Photo provided by Tony Gillespie

Tony Gillespie is now the VP of Public Policy and Engagement at the Indiana Minority Health Coalition (IMHC) and his area of responsibility is “working with elected officials and the 22 agencies that IMHC funds to address all things policy, advocacy and related on the federal, county and municipal levels. This also includes oversight of marketing, communications and social media,” he says.

The Indiana Minority Health Coalition is a statewide agency that seeks to reduce health disparities and the incidence of chronic disease among minorities in Indiana through education, engagement, research and advocacy activities.

Here’s Gillespie’s perspective on health care, race and the impacts of diabetes and HIV/AIDS.

How has race impacted our health care system?
Despite significant advances in the diagnosis and treatment of most chronic diseases, there is significant evidence that racial and ethnic minorities tend to receive lower quality of care than non-minorities. Minority patients experience greater morbidity and mortality from various chronic diseases than non-minorities. Both the National Institute of Health and the Institute of Medicine (IOM) report on unequal treatment concluded “racial and ethnic disparities in healthcare exist. Specifically, Blacks experience the worse medical outcomes. Disparity in health care is defined as “racial or ethnic differences in the quality of health care that are not solely due to access-related factors or clinical needs, preferences, and appropriateness of intervention.” Over the last three to five years there has been renewed interest in understanding the sources of disparities, identifying contributing factors, and designing and evaluating effective interventions to reduce or eliminate racial and ethnic disparities in health care.

What are the top health issues that plague the African American community?
African American communities historically are disproportionately affected by all chronic health conditions. Heart disease, hypertension, stroke, diabetes and HIV are among the top chronic conditions that affect African American communities. In Indiana, there is a great push to see a reduction in infant deaths.

Tell us about your prevention programs and how they work.
Through the coalitions and affiliates that we fund there are numerous evidence based interventions that are used to address chronic health conditions. The National Diabetes Prevention Program Change Your Lifestyle, Change Your Life is our newest prevention event. Funded by the National Centers for Disease Control through the Black Women’s Health Imperative, the goal of the program is to prevent or significantly delay the onset of Type 2 diabetes. This prevention program is extremely important as more African Americans of all ages, including youth and adolescents, are diagnosed with prediabetes or diabetes.

What kind of support does IMHC need from the community to be more successful in fulfilling its mission?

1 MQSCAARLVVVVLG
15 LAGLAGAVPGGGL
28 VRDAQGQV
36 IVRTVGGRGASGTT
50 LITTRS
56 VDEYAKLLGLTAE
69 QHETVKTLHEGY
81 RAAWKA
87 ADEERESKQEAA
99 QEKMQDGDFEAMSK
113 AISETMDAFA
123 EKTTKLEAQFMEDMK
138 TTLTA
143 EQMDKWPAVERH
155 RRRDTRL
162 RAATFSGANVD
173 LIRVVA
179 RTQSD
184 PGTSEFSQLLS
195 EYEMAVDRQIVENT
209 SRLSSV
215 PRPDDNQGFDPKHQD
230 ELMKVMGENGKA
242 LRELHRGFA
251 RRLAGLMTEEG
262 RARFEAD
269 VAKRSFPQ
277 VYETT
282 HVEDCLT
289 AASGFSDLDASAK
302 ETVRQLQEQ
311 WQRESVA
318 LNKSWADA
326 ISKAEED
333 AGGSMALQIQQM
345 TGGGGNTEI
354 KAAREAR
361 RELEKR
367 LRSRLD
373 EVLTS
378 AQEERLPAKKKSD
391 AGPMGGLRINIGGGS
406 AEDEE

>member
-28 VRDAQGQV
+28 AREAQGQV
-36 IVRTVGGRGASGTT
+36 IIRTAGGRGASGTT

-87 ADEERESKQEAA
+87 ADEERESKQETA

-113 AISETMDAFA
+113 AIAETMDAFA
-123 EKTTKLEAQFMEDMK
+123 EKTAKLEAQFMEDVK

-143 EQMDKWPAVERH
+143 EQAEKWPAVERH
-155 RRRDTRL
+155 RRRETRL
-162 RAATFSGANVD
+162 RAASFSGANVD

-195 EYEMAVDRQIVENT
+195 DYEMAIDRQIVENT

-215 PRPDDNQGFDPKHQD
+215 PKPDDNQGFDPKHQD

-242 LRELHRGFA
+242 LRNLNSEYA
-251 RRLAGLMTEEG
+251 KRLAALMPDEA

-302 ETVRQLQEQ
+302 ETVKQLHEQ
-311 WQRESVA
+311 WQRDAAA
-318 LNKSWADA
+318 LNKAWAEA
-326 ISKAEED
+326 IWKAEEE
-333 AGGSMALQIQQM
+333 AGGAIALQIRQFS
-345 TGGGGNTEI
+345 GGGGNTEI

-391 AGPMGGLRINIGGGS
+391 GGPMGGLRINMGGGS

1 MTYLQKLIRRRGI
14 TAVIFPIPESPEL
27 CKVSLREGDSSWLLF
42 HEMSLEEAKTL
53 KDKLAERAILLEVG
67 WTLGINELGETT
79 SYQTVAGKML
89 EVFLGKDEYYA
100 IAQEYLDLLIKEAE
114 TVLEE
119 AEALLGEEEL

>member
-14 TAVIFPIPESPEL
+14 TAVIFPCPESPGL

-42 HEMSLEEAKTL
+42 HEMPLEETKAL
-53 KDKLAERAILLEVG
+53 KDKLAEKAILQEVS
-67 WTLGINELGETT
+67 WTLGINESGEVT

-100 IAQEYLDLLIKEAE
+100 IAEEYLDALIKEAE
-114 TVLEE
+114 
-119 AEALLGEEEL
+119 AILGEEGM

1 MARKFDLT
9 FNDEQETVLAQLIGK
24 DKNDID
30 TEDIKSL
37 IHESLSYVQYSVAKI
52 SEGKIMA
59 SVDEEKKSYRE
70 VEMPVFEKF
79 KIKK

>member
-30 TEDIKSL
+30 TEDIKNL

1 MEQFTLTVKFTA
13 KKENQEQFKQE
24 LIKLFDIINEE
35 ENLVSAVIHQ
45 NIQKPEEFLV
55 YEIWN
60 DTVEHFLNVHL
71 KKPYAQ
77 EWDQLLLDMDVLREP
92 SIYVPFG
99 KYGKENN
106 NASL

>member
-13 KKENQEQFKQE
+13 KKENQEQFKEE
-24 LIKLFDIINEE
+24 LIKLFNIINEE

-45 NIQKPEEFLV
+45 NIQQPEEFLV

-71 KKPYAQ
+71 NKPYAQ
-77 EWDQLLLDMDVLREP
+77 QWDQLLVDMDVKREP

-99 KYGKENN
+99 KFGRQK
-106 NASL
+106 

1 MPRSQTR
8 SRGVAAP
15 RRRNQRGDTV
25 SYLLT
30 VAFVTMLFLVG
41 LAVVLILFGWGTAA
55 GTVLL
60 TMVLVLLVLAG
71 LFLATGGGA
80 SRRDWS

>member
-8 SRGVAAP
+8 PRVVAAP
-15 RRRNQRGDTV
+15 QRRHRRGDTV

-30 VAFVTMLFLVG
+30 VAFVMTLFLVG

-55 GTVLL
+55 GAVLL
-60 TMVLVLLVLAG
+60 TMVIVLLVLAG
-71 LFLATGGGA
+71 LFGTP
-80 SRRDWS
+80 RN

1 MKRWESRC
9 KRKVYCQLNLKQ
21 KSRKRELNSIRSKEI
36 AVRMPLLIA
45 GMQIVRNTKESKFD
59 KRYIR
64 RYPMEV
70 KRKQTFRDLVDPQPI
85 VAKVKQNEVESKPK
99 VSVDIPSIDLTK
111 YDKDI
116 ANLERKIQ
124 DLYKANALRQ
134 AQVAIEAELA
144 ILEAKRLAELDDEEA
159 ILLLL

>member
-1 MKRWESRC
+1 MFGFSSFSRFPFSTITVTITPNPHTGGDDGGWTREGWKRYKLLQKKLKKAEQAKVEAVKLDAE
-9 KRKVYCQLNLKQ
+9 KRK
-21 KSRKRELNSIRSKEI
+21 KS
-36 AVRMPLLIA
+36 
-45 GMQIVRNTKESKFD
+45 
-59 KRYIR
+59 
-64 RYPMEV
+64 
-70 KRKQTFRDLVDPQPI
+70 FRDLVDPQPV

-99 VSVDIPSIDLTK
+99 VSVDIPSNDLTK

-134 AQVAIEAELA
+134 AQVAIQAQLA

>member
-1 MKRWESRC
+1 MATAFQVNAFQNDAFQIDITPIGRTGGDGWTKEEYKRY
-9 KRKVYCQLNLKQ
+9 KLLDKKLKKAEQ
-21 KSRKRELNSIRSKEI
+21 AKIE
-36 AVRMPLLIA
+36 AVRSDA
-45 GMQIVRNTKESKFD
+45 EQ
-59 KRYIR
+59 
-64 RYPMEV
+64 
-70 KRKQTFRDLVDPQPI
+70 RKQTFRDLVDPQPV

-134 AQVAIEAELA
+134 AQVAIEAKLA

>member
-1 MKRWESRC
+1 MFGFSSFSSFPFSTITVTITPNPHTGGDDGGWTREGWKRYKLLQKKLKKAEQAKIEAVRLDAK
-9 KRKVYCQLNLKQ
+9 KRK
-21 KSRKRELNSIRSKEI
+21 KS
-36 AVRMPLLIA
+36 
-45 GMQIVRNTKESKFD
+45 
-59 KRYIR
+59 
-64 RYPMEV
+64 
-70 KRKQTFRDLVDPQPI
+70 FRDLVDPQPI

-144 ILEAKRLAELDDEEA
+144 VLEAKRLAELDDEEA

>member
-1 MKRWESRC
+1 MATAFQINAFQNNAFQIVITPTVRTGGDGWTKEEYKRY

Our mission is broad. We know that no one entity is solely responsible for improving community health. We work tirelessly to mobilize and engage not only the grassroots community but our elected officials, policy makers and decision makers, public health, healthcare systems and federal and state partners to address and reduce health disparities and chronic disease. Broad based engagement and action are needed to effectively address health disparities.

What role does politics play in the health care industry?
Politics, like it or not, plays a critical role in health care. We see it daily in the national news with the previous administration historic national health care plan to provide universal coverage and the current administration’s effort to repeal and replace with a less robust plan that may not provide adequate resources to serve all Americans. Fortunately for Indiana, we have a statewide insurance product that is a bi-partisan effort and is providing robust coverage for all of Indiana.

Tell us about the improvements that have been made with HIV/AIDS.
Great treatment strides have been made in moving HIV/AIDS from certain death if contracted to a chronic health condition that people living with HIV/AIDS now live longer and thriving. Prevention efforts continue to improve as well. While young Black gay men account for the [newest] infections, effective campaigns and intervention are being developed to see those new infection rates slow. Social stigma still exists, especially in African American communities, but significant process has been made at reducing stigma and having meaningful, solution focused dialogue. We can’t combat it if we can’t talk about.

Where do you see health care going in the next five years?
Health care in this country is wait and see right now. Great effort and energy went into creating a national health care plan that resulted in a decrease in health disparities. The same level of effort and energy is being used to dismantle the plan. It is critical now more than ever is that we all must become involved and contact our federal legislators and tell them how we feel about efforts to scrap our health care coverage. This is a time of action. We can’t be passive spectators that complain about the outcomes. Advocacy is a right and responsibility.

Yvette Caslin

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